2023 Talent Show Rocks West High!


Art/Photo by Anthony Parker

The band Noir walks onto stage as the last performance of the night. The crowd roared as the three juniors started to play. “I wasn’t expecting so much support on our first night,” stated drummer Elijah Cattouse (11).

   On February 10, after many days of practicing, West High students walked into the bright spotlights to showcase their talents. West High’s annual talent show is an example of pure dedication to creativity, from the students who perform to the students who put it together.  

   For many years, West High’s Choir board has put together the talent show in hopes of sponsoring their elective and highlighting individual student talents. Ms. Glaser, the new choir teacher at West, allows her board to assemble the necessities for the talent show by themselves, leaving herself to oversee the board’s decisions. She admired the student’s dedication, saying they “set up the audition process, the Google form for people to sign up, and the posters for advertising.” Ms. Glaser also mentioned that the board assembled a group of teachers by themselves — consisting of Ms. Angel, Ms. Milla, and Ms. Janicki — to judge which students would participate in the talent show. 

   For many, participating in the talent show isn’t just about displaying special skills. For Simran Bhattacharya (11) and Riyana Roy (12), it is a means of representing their familial bond and cultural identity. Bhattacharya and Roy are cousins who performed an Indian kathak/Bollywood-style dance on the night of the show. Bhattacharya believed that the most memorable moment of the evening was when they first walked on stage and made eye contact with each other. “I think it gave both of us the confidence and energy to perform,” added Bhattacharya. The dance was a big hit with the crowd, as the cousins won third place based on audience votes and $15 in ASB credit. Bhattacharya believes that the talent show is greatly important to West, as it “gives students the opportunity to showcase their talent and offer a chance to share their culture.”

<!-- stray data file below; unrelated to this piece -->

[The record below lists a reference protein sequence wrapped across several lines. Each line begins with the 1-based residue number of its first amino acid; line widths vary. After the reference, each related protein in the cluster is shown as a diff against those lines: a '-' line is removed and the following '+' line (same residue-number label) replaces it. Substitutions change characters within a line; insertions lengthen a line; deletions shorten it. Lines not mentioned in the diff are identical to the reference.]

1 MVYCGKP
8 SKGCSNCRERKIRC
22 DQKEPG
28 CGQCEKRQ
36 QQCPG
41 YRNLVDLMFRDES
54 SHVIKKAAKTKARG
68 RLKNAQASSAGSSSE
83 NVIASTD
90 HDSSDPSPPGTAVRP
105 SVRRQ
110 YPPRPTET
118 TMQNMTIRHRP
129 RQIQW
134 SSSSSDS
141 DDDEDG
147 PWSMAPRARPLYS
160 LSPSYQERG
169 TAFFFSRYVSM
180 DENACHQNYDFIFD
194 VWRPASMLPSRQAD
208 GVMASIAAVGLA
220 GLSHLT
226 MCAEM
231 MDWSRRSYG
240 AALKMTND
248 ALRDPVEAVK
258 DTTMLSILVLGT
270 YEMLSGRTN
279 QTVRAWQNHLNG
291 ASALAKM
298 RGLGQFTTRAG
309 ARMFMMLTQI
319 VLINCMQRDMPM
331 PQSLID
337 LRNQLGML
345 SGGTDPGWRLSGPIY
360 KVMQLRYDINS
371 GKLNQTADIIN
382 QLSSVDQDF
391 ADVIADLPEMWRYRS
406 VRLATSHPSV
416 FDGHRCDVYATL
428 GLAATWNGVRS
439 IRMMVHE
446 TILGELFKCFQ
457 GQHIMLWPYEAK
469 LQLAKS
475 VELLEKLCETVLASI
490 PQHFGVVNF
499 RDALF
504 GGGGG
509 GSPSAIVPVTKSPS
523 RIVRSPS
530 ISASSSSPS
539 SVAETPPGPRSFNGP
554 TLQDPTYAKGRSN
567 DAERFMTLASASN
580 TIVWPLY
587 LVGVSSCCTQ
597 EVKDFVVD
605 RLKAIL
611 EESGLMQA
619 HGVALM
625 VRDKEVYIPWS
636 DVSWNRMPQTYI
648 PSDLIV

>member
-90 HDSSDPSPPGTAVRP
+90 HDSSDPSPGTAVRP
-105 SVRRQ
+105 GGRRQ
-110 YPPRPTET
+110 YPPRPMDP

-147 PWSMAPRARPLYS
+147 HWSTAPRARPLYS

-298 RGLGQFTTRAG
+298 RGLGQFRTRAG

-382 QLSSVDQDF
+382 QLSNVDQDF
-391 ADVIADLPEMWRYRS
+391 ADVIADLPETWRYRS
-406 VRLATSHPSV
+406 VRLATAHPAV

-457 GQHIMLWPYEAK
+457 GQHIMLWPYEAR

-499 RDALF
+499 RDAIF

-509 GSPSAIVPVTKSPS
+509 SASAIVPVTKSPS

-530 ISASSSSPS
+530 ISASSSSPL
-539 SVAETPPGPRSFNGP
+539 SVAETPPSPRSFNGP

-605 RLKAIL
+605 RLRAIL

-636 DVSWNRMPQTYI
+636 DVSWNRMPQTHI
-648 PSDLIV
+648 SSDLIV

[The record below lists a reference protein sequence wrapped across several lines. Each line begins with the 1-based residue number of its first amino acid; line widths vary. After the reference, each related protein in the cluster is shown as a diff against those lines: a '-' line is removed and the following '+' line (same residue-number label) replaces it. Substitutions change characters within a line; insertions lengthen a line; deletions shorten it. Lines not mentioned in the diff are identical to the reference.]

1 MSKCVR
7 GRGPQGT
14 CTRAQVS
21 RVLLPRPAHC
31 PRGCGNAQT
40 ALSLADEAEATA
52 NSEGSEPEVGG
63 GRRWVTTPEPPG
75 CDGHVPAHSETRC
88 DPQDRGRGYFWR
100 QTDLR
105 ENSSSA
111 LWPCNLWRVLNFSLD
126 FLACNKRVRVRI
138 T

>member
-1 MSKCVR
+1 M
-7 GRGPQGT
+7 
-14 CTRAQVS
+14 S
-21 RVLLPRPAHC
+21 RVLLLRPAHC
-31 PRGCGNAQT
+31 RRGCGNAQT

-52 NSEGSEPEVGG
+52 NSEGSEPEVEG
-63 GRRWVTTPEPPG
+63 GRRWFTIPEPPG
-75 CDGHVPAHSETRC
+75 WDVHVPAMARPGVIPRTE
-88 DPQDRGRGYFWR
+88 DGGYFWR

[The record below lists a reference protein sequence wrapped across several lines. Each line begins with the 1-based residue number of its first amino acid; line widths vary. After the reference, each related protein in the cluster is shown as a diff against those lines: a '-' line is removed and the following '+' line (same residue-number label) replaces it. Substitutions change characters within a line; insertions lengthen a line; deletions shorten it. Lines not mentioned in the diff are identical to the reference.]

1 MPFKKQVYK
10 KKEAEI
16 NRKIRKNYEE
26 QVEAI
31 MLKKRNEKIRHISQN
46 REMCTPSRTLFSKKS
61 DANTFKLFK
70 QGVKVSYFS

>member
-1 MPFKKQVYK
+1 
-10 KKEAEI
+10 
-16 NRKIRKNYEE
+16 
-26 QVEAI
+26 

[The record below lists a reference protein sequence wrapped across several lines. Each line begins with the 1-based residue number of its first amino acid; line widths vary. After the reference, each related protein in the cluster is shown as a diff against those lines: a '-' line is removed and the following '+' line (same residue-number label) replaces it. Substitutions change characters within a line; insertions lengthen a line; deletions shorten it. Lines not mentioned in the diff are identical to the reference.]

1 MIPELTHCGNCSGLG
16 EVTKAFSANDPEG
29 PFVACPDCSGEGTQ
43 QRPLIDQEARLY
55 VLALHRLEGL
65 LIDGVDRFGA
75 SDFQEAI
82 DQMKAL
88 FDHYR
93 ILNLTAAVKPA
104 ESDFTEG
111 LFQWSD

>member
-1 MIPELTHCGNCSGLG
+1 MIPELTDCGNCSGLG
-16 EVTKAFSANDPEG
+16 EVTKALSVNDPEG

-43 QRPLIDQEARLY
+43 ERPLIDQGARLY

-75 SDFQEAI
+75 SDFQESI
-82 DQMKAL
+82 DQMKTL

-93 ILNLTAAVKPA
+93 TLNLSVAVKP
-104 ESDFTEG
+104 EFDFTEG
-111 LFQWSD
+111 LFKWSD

The second-place winners were a rock band known as Noir, making their debut appearance at the show with a cover of “Hole in the Earth” by Deftones. Noir consists of three students, Deshawn Moody (11) with vocals, Zoila Norwood (11) on bass, and Elijah Cattouse (11) on drums. Cattouse remembered practicing intensely for the performance, having multiple jam sessions over “a good couple of weeks.” Even though he never “truly felt prepared,” the performance went better than he expected, winning the group $25 in ASB credit. He thanked the talent show for the incredible experience, stating that the show “is important to West because it allows kids like [him] to get together with friends and perform.” Cattouse also thanked everyone for the overwhelming support of Noir’s efforts. 

   Representing her love for jazz and big band music, first-place winner Audrey Sanders (11) sang “Night and Day” by Frank Sinatra, winning $50 in ASB credit. Sanders wished more acts were included in the show since there were only ten performances. She encouraged more students to join the show next year, as it “gives [them] the opportunity to support one another and show off their various hobbies.”